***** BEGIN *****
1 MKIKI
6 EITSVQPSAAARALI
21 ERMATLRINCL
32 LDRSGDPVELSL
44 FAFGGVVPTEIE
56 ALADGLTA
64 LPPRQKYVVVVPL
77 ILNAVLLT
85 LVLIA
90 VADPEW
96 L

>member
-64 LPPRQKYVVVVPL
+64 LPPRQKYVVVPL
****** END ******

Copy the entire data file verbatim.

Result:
1 MKIKI
6 EITSVQPSAAARALI
21 ERMATLRINCL
32 LDRSGDPVELSL
44 FAFGGVVPTEIE
56 ALADGLTA
64 LPPRQKYVVVVPL
77 ILNAVLLT
85 LVLIA
90 VADPEW
96 L

>member
-64 LPPRQKYVVVVPL
+64 LPPRQKYVVVPL